New models - Chrysler - 300 - SRT
Driven: Core value remains for Chrysler 300 SRT
Chrysler’s 300 SRT has core appeal for performance drivers
Click to see larger images
28 Aug 2015
CHRYSLER’S 300 SRT performance hero has returned to its Australian line-up, with hopes it will inject some life into the dwindling large performance car sector Down Under.
The American car-maker has dropped the ‘8’ from its title, but rest assured it is still V8-powered and designed to go head-to-head with the performance machinery from HSV (Holden Special Vehicles) and Ford’s XR8, now that FPV (Ford Performance Vehicles) is extinct.
The Australian market is one of a select few (the Middle East being one of the other likely markets) to get the performance V8 version, one no longer sold in its United States home market since it was decided last year that Dodge would be Fiat Chrysler Automobiles’ muscle car brand.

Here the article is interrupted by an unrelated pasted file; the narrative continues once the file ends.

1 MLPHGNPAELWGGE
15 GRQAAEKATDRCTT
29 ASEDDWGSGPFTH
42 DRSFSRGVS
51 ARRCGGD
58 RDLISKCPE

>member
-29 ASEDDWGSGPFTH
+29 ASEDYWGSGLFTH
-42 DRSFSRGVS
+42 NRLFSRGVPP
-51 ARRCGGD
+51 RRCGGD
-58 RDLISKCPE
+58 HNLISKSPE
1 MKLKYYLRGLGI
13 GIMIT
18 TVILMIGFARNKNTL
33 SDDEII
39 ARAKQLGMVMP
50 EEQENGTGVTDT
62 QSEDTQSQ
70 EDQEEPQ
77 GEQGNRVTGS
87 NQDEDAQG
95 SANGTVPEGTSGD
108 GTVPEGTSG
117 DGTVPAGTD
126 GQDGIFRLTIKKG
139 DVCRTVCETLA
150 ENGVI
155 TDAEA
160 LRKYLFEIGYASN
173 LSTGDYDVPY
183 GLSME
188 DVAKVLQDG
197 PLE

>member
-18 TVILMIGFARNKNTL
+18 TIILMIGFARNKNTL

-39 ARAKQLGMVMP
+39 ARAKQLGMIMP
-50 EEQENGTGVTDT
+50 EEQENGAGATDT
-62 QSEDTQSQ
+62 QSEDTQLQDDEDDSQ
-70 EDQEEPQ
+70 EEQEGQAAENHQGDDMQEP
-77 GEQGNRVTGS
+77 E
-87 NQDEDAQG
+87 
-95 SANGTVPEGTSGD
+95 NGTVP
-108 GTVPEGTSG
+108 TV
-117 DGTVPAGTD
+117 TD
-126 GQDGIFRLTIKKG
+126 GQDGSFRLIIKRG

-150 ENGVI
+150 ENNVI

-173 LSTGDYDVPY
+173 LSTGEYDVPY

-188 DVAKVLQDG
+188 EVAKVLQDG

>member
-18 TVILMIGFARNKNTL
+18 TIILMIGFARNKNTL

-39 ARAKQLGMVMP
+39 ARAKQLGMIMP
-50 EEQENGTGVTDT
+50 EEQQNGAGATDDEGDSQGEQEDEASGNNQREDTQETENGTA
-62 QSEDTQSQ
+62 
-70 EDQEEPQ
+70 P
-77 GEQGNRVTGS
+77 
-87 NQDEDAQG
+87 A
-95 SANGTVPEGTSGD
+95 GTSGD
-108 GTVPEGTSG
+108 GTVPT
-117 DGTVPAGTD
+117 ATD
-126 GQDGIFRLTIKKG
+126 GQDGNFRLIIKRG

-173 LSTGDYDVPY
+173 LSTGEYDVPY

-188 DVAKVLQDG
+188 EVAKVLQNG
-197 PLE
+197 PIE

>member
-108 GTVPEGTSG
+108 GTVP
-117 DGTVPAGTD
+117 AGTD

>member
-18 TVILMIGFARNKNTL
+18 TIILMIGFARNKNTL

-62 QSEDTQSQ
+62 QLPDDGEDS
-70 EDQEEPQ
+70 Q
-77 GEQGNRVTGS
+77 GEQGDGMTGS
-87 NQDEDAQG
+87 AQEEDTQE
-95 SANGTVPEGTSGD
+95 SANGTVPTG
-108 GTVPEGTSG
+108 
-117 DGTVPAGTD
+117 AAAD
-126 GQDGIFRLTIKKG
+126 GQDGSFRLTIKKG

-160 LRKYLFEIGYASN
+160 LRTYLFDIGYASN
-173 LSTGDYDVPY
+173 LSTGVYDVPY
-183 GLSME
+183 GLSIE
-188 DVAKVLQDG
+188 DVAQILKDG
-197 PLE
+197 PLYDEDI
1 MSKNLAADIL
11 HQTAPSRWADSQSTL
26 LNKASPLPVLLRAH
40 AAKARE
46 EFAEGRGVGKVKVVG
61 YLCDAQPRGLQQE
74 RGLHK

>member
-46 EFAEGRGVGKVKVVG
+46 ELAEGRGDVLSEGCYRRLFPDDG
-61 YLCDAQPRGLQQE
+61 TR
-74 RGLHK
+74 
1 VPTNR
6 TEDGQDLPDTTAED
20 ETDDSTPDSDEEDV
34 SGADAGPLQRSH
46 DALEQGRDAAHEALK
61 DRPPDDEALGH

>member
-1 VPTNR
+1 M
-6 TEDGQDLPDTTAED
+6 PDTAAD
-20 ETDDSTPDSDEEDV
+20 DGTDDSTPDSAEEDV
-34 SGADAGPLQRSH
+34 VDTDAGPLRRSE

The 300 SRT will be sold from the outset in both luxury and lower-spec Core models, offering a fully loaded performance vehicle or performance-first base-model.
Fiat Chrysler Automobiles (FCA) Australia senior manager product strategy Alan Swanson said Australian tastes – particularly relating to ride and handling – and feedback had been critical in the car’s development.
“We're pleased to say we were quite influential in the development of this car,” he said. “It existed before but to keep it in production with all the engineering developments and improvements that we knew the market wanted here, we worked closely with the US and they responded enthusiastically.
“The Australian market is quite biased in terms of performance variants sold. In the past ten years around 30 per cent of them have been SRTs. In the last year of the previous 300 model including the Core, it was 50 per cent,” he said.
Chrysler will be hoping the SRT leads a renewed sales charge for the updated 300 launched in July. So far this year just 555 have been sold, a 52.7 per cent drop from the 1174 sold in the same period last year.